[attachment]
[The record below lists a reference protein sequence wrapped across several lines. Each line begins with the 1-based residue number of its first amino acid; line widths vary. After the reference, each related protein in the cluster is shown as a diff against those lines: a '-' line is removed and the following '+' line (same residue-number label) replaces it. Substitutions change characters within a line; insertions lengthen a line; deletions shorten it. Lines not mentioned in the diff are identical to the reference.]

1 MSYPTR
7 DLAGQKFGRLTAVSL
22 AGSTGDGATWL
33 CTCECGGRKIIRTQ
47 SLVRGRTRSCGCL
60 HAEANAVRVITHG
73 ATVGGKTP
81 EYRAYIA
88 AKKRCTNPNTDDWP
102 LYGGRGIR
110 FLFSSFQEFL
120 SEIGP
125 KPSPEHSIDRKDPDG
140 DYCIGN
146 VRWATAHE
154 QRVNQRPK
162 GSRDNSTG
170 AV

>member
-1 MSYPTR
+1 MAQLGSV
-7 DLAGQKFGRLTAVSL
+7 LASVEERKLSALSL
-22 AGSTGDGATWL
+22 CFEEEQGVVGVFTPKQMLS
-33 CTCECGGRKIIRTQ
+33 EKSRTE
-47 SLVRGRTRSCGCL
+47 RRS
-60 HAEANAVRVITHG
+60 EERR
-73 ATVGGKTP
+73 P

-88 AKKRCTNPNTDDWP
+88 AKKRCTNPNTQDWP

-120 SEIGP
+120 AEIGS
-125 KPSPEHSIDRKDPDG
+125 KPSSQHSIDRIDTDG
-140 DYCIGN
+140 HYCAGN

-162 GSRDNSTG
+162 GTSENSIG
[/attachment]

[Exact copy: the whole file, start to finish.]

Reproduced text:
[The record below lists a reference protein sequence wrapped across several lines. Each line begins with the 1-based residue number of its first amino acid; line widths vary. After the reference, each related protein in the cluster is shown as a diff against those lines: a '-' line is removed and the following '+' line (same residue-number label) replaces it. Substitutions change characters within a line; insertions lengthen a line; deletions shorten it. Lines not mentioned in the diff are identical to the reference.]

1 MSYPTR
7 DLAGQKFGRLTAVSL
22 AGSTGDGATWL
33 CTCECGGRKIIRTQ
47 SLVRGRTRSCGCL
60 HAEANAVRVITHG
73 ATVGGKTP
81 EYRAYIA
88 AKKRCTNPNTDDWP
102 LYGGRGIR
110 FLFSSFQEFL
120 SEIGP
125 KPSPEHSIDRKDPDG
140 DYCIGN
146 VRWATAHE
154 QRVNQRPK
162 GSRDNSTG
170 AV

>member
-1 MSYPTR
+1 MAQLGSV
-7 DLAGQKFGRLTAVSL
+7 LASVEERKLSALSL
-22 AGSTGDGATWL
+22 CFEEEQGVVGVFTPKQMLS
-33 CTCECGGRKIIRTQ
+33 EKSRTE
-47 SLVRGRTRSCGCL
+47 RRS
-60 HAEANAVRVITHG
+60 EERR
-73 ATVGGKTP
+73 P

-88 AKKRCTNPNTDDWP
+88 AKKRCTNPNTQDWP

-120 SEIGP
+120 AEIGS
-125 KPSPEHSIDRKDPDG
+125 KPSSQHSIDRIDTDG
-140 DYCIGN
+140 HYCAGN

-162 GSRDNSTG
+162 GTSENSIG